NC State is coming off its most successful season rushing the football in more than two decades, which is a little astounding given how impotent the Pack was just a couple of years ago. NC State finished the year strong, and that's led to optimism, but it's not just blind hopin'.
As ESPN's David Hale noted the other day, NC State was really good in several different respects:
Last year, NC State's ground game ranked 13th nationally in yards-per-rush (5.98), first nationally in third-down conversions (66.1 percent), ninth in fewest runs stopped at or behind the line of scrimmage (14.2 percent) and sixth in percentage of runs going for at least 5 yards (46.8 percent).
It's fair to wonder how much State's soft non-conference schedule contributed to the overall numbers, but the advanced opponent-adjusted statistics agree that the Wolfpack had an excellent ground game. State ranked 9th in rushing S&P+, and ninth in Adjusted Line Yards (which is a measurement of the quality of a team's offensive line). The Pack finished higher than Wisconsin in both categories, and higher than Auburn in rushing S&P+, to give you an idea of what kind of territory we're talkin' about here.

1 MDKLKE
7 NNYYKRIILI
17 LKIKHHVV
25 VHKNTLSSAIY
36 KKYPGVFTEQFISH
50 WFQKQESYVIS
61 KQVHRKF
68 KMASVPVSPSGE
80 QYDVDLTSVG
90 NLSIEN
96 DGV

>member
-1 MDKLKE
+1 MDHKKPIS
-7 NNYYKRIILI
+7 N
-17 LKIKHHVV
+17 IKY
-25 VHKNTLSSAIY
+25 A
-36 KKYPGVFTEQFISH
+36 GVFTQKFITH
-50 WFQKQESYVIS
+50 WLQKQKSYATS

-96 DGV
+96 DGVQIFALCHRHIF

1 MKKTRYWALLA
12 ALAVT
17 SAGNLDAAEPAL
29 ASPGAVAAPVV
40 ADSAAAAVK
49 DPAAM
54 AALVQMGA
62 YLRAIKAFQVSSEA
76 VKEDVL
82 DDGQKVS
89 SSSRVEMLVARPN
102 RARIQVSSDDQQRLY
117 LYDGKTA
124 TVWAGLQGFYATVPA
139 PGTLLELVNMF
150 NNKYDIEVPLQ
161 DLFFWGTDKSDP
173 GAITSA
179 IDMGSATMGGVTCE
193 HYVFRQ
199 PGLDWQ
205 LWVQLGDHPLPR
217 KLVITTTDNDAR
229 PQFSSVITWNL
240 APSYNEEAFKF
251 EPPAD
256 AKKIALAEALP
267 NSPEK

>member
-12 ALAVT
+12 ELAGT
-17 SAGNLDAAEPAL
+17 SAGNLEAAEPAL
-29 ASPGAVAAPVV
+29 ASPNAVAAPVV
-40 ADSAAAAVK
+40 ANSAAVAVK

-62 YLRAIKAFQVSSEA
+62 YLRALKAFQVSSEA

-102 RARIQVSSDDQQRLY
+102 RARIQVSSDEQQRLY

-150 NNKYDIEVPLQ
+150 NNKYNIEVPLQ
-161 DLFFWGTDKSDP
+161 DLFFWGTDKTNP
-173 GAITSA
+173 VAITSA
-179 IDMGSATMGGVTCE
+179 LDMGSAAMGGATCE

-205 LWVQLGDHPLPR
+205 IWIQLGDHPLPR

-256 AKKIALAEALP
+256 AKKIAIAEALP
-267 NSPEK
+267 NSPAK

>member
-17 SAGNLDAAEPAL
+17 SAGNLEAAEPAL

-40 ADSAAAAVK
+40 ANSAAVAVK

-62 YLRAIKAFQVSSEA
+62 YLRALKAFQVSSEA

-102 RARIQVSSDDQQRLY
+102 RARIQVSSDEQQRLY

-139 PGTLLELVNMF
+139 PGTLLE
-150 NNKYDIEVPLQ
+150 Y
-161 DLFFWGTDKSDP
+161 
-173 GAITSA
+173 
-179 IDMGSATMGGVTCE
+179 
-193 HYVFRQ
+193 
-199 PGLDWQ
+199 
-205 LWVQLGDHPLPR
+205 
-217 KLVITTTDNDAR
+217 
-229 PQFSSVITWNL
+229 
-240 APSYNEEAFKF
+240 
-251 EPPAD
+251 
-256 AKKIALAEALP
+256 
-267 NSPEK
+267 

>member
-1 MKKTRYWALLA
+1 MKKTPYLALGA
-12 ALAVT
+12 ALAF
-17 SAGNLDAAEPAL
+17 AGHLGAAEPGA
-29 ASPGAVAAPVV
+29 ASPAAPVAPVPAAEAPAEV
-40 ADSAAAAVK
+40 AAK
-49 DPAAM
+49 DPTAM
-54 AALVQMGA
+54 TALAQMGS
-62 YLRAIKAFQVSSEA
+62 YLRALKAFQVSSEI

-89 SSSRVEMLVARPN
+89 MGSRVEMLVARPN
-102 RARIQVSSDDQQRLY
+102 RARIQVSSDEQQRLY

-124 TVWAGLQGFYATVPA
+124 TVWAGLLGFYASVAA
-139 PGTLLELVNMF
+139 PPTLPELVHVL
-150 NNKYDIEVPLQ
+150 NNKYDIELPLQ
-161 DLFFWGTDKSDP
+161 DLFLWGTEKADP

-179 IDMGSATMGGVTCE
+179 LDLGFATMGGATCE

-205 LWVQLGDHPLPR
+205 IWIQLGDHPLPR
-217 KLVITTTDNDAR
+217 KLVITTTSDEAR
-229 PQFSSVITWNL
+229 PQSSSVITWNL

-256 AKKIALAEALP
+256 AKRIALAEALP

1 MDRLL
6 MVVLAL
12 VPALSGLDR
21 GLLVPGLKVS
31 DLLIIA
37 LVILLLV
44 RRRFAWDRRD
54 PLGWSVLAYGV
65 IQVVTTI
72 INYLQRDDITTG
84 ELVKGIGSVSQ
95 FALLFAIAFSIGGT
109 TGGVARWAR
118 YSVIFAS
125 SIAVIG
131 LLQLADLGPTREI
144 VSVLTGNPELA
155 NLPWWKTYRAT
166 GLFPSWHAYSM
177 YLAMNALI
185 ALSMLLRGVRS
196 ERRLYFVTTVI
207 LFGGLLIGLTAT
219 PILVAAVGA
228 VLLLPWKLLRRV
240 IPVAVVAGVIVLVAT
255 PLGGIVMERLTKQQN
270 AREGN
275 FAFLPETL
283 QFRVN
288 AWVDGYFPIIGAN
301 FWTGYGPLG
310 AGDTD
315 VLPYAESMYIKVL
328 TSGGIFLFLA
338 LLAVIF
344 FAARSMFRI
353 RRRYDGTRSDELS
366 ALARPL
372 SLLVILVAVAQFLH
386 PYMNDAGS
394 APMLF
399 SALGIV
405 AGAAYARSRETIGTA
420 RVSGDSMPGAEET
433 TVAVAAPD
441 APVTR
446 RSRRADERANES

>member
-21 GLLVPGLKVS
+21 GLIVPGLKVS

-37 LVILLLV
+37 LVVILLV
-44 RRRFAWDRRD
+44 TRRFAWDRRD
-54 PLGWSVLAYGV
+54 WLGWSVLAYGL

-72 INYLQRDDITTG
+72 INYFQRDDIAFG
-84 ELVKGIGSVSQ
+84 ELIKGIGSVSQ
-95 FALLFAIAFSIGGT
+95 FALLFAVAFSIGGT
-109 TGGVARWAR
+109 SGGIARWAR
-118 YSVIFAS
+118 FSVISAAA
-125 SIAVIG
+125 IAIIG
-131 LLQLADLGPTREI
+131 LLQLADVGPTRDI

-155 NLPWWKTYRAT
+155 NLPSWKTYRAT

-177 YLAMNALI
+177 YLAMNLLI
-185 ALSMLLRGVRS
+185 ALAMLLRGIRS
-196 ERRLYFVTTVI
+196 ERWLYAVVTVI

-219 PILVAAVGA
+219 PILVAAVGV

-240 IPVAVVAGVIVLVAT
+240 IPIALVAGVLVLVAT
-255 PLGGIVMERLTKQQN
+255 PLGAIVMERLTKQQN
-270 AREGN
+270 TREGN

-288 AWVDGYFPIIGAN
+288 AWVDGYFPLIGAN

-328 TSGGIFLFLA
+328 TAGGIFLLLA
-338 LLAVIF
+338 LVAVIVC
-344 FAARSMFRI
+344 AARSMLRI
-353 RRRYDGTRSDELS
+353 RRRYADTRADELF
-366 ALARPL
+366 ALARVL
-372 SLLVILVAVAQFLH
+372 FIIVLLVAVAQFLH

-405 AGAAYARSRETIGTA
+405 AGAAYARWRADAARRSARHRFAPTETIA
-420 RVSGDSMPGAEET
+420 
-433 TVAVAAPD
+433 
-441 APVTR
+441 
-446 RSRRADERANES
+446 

Now they want more -- Shadrach Thornton's goal is to finally hit 1,000 rushing yards in a single season, while Matt Dayes wants 1,000 rushing and receiving yards. Those goals are admittedly a wee bit on the optimistic side, what with the number of RBs the Pack has to feed, but they also don't seem totally nuts, either. These are strange new times.
The question that will linger for a while, of course, is how effectively the team replaces its offensive tackles. Perhaps we're worrying about that more than we should, but in the meantime we can rest easy knowing last year was no mirage. The Pack will be productive running the ball in 2015, it's just a matter of how far--and in which direction--the ceiling's moved.